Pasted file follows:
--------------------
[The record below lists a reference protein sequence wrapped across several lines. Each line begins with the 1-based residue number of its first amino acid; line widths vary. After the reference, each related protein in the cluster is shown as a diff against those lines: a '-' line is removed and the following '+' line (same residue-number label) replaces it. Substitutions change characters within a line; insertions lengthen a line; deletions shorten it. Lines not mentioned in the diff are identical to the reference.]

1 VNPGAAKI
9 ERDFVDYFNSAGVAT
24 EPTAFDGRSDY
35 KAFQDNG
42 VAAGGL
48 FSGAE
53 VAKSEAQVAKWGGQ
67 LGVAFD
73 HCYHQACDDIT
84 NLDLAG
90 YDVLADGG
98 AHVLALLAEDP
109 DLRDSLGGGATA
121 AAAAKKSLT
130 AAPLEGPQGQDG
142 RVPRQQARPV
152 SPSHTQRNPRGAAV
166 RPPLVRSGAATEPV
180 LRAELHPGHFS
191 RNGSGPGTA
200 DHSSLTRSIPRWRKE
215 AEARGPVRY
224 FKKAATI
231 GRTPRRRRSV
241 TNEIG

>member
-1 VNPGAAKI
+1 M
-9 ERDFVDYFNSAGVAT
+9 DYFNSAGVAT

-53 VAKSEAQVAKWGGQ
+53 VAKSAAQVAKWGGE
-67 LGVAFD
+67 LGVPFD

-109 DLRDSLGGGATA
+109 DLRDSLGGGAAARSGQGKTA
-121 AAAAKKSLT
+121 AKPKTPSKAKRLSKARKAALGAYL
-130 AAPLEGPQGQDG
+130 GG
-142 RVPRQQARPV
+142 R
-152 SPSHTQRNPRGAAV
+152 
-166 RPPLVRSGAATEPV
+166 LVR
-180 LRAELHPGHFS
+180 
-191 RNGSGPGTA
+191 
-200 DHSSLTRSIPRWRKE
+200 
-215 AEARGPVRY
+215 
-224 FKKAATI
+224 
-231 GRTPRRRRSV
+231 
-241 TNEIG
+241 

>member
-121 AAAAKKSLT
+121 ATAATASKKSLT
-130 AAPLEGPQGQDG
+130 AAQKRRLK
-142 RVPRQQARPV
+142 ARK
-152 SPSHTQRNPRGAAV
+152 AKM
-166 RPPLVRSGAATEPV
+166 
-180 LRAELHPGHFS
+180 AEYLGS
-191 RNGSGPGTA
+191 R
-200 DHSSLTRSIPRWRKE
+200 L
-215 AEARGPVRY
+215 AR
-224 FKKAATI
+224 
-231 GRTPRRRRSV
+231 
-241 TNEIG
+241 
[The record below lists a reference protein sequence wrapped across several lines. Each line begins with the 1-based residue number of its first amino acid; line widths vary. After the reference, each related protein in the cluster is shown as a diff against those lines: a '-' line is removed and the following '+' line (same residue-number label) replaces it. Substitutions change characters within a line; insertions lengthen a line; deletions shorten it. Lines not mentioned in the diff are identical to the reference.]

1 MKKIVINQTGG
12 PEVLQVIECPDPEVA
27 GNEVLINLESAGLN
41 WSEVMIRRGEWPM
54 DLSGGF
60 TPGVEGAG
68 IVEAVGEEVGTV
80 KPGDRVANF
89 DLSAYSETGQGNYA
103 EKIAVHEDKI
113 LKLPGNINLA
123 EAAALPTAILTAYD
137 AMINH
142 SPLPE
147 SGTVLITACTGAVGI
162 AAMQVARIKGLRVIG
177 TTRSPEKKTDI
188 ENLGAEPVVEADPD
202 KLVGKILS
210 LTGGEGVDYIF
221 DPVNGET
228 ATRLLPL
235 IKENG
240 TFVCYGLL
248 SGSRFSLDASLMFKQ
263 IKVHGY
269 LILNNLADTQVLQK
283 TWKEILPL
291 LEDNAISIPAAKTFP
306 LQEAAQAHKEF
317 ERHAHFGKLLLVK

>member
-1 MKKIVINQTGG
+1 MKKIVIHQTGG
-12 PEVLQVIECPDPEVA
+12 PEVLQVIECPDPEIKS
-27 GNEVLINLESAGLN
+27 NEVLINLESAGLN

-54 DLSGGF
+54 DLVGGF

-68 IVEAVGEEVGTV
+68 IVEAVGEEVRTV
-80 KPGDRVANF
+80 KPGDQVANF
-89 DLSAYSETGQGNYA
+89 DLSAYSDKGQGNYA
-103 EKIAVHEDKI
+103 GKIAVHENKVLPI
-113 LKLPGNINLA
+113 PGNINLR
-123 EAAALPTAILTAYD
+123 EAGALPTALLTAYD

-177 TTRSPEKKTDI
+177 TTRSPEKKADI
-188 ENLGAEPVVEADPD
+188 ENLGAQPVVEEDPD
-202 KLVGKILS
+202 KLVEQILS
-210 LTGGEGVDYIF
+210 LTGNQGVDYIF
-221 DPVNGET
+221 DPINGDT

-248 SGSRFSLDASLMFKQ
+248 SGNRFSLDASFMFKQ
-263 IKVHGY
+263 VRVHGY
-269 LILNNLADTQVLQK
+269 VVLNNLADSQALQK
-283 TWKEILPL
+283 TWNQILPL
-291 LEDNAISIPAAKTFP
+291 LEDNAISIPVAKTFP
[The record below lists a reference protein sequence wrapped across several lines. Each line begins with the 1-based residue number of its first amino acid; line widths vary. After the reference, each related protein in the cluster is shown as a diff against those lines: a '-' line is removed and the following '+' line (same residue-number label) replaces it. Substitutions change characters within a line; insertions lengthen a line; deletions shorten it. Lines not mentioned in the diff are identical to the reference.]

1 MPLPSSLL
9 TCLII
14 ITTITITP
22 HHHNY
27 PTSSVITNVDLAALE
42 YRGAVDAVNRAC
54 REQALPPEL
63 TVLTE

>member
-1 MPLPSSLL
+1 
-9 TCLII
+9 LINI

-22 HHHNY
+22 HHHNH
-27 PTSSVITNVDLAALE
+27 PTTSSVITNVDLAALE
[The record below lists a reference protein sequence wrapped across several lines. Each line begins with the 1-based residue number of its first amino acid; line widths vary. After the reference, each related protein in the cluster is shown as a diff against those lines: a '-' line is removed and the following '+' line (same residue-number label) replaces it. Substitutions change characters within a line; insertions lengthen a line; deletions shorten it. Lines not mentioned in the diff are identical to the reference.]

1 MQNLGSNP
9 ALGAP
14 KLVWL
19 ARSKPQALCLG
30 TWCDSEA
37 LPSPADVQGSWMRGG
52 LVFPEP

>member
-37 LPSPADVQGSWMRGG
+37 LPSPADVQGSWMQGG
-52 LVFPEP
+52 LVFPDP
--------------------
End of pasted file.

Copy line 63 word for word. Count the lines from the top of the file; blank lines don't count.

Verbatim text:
-121 AAAAKKSLT